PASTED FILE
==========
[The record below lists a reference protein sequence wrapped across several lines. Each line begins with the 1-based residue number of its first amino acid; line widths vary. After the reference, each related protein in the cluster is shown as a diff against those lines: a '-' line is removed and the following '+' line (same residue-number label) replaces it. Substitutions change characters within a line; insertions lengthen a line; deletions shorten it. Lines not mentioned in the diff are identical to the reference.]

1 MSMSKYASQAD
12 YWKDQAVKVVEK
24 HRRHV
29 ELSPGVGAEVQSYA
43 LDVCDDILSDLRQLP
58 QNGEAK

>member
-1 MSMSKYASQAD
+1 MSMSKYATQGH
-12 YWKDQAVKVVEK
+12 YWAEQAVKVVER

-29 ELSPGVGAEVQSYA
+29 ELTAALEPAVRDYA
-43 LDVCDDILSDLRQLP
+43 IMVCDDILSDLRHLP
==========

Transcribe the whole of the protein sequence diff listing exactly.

[The record below lists a reference protein sequence wrapped across several lines. Each line begins with the 1-based residue number of its first amino acid; line widths vary. After the reference, each related protein in the cluster is shown as a diff against those lines: a '-' line is removed and the following '+' line (same residue-number label) replaces it. Substitutions change characters within a line; insertions lengthen a line; deletions shorten it. Lines not mentioned in the diff are identical to the reference.]

1 MSMSKYASQAD
12 YWKDQAVKVVEK
24 HRRHV
29 ELSPGVGAEVQSYA
43 LDVCDDILSDLRQLP
58 QNGEAK

>member
-1 MSMSKYASQAD
+1 MSMSKYATQGH
-12 YWKDQAVKVVEK
+12 YWAEQAVKVVER

-29 ELSPGVGAEVQSYA
+29 ELTAALEPAVRDYA
-43 LDVCDDILSDLRQLP
+43 IMVCDDILSDLRHLP